Russia's space industry needs an influx of new faces to overcome its current crisis, the head of the Roscosmos agency said on Friday, hours after a satellite crashed in southern Siberia.
“The space branch is suffering a crisis. We must resolve this situation and give way to the youth…Perhaps it's time for reshuffle,” agency chief Vladimir Popovkin said.
Popovkin was speaking after the crash of Meridian dual purpose satellite launched from the Plesetsk space center in northern Russia on board a Soyuz-2 carrier rocket. Aerospace Forces spokesman Col. Alexei Zolotukhin said the satellite fel to earth just minutes after take-off.
Initial reports said debris was found near the south Siberian city of Tobolsk, but later a police source said that fragments of the satellite were spotted in four residential areas in the nearby Novosibirsk region.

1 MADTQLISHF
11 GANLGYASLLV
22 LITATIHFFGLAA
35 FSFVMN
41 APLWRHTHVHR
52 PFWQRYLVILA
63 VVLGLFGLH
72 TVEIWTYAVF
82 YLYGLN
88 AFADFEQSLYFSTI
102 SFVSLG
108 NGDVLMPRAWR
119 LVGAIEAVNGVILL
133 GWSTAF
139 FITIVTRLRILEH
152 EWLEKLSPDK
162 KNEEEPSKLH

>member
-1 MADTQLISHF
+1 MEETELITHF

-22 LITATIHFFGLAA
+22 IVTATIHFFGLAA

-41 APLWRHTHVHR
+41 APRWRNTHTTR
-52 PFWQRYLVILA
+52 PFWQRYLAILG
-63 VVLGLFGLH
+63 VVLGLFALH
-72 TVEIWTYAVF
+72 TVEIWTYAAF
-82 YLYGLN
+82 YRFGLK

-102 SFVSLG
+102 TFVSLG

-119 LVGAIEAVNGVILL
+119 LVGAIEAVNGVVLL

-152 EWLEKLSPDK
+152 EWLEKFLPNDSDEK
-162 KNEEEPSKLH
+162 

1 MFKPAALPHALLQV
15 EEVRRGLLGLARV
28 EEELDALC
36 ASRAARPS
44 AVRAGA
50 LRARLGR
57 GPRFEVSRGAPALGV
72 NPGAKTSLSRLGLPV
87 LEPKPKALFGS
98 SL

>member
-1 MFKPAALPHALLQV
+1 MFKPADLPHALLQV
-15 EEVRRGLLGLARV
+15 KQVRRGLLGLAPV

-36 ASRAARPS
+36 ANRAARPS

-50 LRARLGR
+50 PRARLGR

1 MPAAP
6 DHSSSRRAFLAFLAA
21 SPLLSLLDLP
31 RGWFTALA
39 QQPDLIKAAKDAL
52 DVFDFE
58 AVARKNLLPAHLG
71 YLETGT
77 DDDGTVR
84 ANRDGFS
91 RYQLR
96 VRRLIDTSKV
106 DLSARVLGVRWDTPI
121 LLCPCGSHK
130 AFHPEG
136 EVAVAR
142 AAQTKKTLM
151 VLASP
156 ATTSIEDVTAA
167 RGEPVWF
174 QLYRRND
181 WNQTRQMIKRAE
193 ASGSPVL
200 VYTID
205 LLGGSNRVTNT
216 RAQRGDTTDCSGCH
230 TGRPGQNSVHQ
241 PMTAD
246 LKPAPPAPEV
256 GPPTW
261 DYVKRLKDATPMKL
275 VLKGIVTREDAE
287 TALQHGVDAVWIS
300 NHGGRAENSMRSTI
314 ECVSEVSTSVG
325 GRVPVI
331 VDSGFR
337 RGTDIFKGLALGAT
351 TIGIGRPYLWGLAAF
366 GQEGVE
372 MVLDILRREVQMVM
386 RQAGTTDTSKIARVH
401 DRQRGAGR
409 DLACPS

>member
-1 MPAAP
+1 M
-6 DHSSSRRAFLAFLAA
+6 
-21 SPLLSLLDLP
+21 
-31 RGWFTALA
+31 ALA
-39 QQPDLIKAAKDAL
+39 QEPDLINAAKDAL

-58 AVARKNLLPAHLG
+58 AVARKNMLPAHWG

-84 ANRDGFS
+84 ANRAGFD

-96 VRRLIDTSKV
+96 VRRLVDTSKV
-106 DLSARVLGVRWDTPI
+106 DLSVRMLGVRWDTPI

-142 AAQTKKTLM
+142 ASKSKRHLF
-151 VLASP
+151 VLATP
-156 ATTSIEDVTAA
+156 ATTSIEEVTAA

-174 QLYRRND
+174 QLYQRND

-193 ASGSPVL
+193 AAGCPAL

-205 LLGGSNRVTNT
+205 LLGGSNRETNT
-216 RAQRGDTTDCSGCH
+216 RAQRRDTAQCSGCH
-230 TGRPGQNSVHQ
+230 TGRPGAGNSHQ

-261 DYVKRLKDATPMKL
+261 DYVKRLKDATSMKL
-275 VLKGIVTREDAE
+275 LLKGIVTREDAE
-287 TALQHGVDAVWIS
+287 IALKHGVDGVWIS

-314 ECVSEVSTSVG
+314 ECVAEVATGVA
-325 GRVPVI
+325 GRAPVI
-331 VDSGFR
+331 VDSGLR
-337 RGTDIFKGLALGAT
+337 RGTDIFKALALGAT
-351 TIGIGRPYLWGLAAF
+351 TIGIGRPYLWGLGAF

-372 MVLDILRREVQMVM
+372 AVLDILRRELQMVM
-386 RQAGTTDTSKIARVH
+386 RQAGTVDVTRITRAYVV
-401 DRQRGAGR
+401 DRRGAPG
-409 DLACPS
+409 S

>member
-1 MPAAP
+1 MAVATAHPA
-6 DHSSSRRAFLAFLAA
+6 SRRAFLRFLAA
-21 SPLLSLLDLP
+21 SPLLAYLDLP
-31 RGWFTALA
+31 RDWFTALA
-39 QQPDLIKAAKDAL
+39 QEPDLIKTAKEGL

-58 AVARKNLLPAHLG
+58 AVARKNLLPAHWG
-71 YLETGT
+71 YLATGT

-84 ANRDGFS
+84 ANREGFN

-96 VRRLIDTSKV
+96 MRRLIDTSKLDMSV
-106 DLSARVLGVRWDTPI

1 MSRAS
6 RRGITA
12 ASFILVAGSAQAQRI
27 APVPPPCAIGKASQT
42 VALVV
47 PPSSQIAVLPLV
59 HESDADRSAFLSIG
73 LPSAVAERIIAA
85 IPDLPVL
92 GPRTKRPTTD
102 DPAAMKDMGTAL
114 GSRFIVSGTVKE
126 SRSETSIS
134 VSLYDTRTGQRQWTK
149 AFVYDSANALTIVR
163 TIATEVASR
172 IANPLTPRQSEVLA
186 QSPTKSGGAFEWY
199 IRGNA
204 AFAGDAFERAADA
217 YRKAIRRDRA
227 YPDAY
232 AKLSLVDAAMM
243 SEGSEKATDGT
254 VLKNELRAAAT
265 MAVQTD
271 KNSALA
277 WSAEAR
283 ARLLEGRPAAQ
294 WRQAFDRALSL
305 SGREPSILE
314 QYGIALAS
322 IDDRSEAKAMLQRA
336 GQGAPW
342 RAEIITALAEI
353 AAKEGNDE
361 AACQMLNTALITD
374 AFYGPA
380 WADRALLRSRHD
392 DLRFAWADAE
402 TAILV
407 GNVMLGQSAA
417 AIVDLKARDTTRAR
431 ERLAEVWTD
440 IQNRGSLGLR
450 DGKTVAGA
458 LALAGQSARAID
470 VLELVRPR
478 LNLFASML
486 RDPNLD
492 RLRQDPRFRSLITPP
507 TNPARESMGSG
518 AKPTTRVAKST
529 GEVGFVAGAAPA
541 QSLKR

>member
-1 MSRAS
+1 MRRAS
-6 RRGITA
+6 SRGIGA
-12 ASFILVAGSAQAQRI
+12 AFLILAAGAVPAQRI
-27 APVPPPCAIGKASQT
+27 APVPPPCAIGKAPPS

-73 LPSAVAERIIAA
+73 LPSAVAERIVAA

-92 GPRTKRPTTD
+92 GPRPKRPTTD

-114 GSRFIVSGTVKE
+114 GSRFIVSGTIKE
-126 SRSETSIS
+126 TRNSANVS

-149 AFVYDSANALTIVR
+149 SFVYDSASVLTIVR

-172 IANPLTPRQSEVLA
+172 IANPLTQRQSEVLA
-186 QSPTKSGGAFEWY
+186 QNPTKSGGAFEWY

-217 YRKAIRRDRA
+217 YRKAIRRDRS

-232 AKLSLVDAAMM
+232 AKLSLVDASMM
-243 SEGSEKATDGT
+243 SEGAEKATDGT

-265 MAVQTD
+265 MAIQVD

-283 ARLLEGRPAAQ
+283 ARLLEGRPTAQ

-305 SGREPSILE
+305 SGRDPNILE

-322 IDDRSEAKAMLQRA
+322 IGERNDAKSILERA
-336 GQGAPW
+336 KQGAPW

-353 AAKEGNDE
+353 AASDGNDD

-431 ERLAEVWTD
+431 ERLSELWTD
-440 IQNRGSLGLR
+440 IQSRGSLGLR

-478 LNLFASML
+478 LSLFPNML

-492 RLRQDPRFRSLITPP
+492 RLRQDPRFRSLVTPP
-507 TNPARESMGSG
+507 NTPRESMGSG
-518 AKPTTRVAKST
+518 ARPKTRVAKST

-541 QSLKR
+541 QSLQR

Russia has experienced a number of launch mishaps in the past 13 months.
On 18 August, a Proton vehicle failed to put a communications satellite in its proper orbit.
On 1 February, a Rokot launch also saw a similar outcome.
And on 5 December last year, a Proton carrying three navigation spacecraft fell into the Pacific Ocean. This particular failure is widely believed to have contributed to the decision of the Russian government to replace the then space agency chief, Anatoly Perminov.
Popovkin took over as the head of Roscosmos in April.
The rocket failures come on top of the loss of Phobos-Grunt, Russia's most ambitious planetary mission in decades. It became stuck in Earth orbit after its launch in November and is expected to fall back to Earth next month.